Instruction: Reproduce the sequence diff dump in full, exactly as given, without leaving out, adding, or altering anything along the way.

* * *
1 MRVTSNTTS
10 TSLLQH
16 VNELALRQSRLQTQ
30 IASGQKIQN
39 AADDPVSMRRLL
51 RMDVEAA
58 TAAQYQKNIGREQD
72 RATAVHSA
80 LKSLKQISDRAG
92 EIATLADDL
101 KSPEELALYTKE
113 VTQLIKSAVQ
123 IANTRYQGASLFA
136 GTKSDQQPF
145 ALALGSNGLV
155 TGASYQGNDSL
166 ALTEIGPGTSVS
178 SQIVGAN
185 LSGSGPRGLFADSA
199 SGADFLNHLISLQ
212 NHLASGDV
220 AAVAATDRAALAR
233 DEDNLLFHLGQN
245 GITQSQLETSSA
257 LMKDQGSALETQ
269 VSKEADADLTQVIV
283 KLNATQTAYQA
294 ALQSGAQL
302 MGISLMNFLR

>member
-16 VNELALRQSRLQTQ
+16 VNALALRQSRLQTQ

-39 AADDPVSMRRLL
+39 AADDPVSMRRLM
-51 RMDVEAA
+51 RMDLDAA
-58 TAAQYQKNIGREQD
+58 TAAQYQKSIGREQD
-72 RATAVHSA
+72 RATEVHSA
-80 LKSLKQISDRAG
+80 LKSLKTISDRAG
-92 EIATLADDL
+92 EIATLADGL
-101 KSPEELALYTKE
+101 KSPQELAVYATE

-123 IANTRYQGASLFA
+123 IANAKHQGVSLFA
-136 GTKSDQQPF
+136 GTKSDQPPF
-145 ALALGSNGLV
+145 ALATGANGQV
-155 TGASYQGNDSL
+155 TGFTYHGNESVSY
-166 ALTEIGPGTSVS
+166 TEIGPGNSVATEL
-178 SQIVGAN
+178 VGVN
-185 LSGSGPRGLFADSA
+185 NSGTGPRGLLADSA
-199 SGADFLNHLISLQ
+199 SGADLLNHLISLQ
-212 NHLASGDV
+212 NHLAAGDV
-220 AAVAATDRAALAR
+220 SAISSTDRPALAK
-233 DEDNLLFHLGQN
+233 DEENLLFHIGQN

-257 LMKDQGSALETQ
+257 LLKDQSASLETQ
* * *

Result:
1 MRVTSNTTS
10 TSLLQH
16 VNELALRQSRLQTQ
30 IASGQKIQN
39 AADDPVSMRRLL
51 RMDVEAA
58 TAAQYQKNIGREQD
72 RATAVHSA
80 LKSLKQISDRAG
92 EIATLADDL
101 KSPEELALYTKE
113 VTQLIKSAVQ
123 IANTRYQGASLFA
136 GTKSDQQPF
145 ALALGSNGLV
155 TGASYQGNDSL
166 ALTEIGPGTSVS
178 SQIVGAN
185 LSGSGPRGLFADSA
199 SGADFLNHLISLQ
212 NHLASGDV
220 AAVAATDRAALAR
233 DEDNLLFHLGQN
245 GITQSQLETSSA
257 LMKDQGSALETQ
269 VSKEADADLTQVIV
283 KLNATQTAYQA
294 ALQSGAQL
302 MGISLMNFLR

>member
-16 VNELALRQSRLQTQ
+16 VNALALRQSRLQTQ

-39 AADDPVSMRRLL
+39 AADDPVSMRRLM
-51 RMDVEAA
+51 RMDLDAA
-58 TAAQYQKNIGREQD
+58 TAAQYQKSIGREQD
-72 RATAVHSA
+72 RATEVHSA
-80 LKSLKQISDRAG
+80 LKSLKTISDRAG
-92 EIATLADDL
+92 EIATLADGL
-101 KSPEELALYTKE
+101 KSPQELAVYATE

-123 IANTRYQGASLFA
+123 IANAKHQGVSLFA
-136 GTKSDQQPF
+136 GTKSDQPPF
-145 ALALGSNGLV
+145 ALATGANGQV
-155 TGASYQGNDSL
+155 TGFTYHGNESVSY
-166 ALTEIGPGTSVS
+166 TEIGPGNSVATEL
-178 SQIVGAN
+178 VGVN
-185 LSGSGPRGLFADSA
+185 NSGTGPRGLLADSA
-199 SGADFLNHLISLQ
+199 SGADLLNHLISLQ
-212 NHLASGDV
+212 NHLAAGDV
-220 AAVAATDRAALAR
+220 SAISSTDRPALAK
-233 DEDNLLFHLGQN
+233 DEENLLFHIGQN

-257 LMKDQGSALETQ
+257 LLKDQSASLETQ